Officials from the London Police Association (LPA) confirmed on Monday that members cast a vote of no confidence last week challenging the leadership of Chief Steve Williams, and that the motion was approved by those present.
In an emailed statement, the LPA said a general membership meeting was held on Dec. 9 during which a no-confidence motion was made on Williams from the floor and voted on.
“The LPS has now informed Chief Williams and the London Police Services Board (LPSB) of the outcome of this vote,” the LPA statement read.
Since then, the union says a motion has been made to its board of directors for the no-trust motion to be voted on by all members at a future date. The union represents hundreds of employees of the London Police Service.
“We look forward to holding this vote and reporting the results.”
Earlier in the day, Williams confirmed that he was aware of the motion that was made and that he has “listened and taken seriously the concerns of all members.”
“I am committed to discussions with the LPA Executive in the coming days and those discussions will inform next steps,” Williams said.
“These are challenging times for everyone, the community and the police. I continue to be incredibly proud of the work that LPS members do every day. We share a common goal, and that is to be well as a team in order to serve the community with excellence. That will continue to be my focus going forward. “
A vote of no confidence is not legally binding, but it does send a message to an organization that a leader no longer has the support of a specific group.
“I think we need to know more details in terms of how this vote came about and we hope it will come out at some point,” said Susan Toth, Acting Chairman of the London Police Services Board.
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“There is nothing at this time that brings anything to the board in terms of leadership from Chief Williams,” he continued.
“I have spoken with each of the members of the police services board, and they have all reiterated the same thing, that he has been an exceptional leader during a very difficult time and we look forward to working with him and seeing what this year brings. “
Toth added that it was important to take into account the pressure that first responders have been under with the increase in calls for service. Over the past year, Williams has been “exceptional in terms of defending his officers,” he said.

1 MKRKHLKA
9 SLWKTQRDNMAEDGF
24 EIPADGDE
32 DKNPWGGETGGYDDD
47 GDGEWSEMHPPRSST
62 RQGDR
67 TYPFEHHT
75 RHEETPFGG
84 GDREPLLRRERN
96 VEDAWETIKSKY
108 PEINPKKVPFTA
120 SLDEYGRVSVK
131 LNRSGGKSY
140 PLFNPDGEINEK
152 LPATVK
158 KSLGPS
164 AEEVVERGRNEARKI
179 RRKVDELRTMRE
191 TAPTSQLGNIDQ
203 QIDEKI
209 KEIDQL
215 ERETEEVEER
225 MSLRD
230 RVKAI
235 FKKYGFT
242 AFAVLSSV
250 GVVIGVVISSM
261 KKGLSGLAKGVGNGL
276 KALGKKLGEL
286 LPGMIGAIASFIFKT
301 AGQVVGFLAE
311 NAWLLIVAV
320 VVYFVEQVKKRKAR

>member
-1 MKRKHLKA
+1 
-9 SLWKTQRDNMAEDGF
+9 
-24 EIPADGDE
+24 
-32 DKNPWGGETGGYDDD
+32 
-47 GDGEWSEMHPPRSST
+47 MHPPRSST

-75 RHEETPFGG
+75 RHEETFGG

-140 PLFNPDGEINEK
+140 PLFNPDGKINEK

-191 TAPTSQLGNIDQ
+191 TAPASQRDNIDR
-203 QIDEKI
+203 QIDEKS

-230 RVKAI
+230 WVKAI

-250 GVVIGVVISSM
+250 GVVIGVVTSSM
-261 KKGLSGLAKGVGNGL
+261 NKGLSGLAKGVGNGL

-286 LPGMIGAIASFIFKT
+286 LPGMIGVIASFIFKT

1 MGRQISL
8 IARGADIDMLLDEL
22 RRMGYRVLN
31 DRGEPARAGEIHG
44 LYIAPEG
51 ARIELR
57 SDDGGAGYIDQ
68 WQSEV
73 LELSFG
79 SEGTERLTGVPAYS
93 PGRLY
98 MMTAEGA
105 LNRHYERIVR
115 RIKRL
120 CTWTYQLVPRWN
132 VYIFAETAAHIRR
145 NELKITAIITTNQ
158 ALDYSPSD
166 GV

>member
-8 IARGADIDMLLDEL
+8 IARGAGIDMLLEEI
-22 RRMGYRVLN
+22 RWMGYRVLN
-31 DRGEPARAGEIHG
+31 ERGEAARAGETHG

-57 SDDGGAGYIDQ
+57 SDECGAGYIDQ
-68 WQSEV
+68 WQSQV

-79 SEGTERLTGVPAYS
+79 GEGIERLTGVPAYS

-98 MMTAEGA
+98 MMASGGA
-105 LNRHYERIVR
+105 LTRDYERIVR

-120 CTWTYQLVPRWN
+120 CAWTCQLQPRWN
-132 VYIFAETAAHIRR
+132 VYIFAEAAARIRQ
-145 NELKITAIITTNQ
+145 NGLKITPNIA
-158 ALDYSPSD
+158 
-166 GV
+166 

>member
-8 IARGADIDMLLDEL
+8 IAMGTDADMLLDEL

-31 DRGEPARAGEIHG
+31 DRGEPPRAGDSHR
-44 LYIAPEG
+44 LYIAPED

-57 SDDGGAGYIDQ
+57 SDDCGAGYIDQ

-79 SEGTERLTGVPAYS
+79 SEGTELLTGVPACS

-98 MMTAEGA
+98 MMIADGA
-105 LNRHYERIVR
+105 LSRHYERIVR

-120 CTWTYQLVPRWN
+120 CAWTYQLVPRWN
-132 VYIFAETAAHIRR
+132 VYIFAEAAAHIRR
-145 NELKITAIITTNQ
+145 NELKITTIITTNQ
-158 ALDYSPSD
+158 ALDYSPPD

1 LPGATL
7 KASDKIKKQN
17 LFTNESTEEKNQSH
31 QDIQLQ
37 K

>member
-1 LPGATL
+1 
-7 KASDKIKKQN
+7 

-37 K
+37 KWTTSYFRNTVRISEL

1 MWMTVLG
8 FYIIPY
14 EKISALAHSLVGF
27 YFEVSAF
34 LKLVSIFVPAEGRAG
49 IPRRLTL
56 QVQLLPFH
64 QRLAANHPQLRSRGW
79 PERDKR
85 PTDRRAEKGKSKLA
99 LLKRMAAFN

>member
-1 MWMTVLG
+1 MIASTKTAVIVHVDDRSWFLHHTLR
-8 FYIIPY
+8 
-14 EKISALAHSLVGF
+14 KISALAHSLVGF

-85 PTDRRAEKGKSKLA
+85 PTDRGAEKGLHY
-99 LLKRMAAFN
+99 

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The LPA said in its statement that its members were overworked and understaffed, adding that the consequences of that were not only being felt by union members, but also by the general public.
“The number one priority of our members is the safety of the community they serve. We will do everything in our power to ensure that our members can provide the level of service that Londoners deserve, ”the statement read.
Last month, Williams outlined the current challenges London police face during an LPSB meeting.
Williams stated in a memo that officers spent an additional 33,000 hours between January and October 2021 responding to roughly the same number of calls as in the same period in 2020.
Code 1 calls related to emergencies and life-threatening matters increased by 27 percent for that 2021 period compared to 2020, while Code 2 calls, non-emergency calls that are urgent in nature, increased by 96 percent.
“In the month of September 2021 alone, there was a 226% increase in Code 2 response time compared to September 2020,” the memo read.
To cope with the crisis, several officers would be relocated to the front lines. They included at least eight school resource officers, eight officers from “other operational areas” and 11 officers from the Community Oriented Response Unit.
Police, Williams said, would review how it handled calls for service, adding that more staff was needed along with increased funding for the city’s annual multi-year budget update for 2023.
– with files from Andrew Graham
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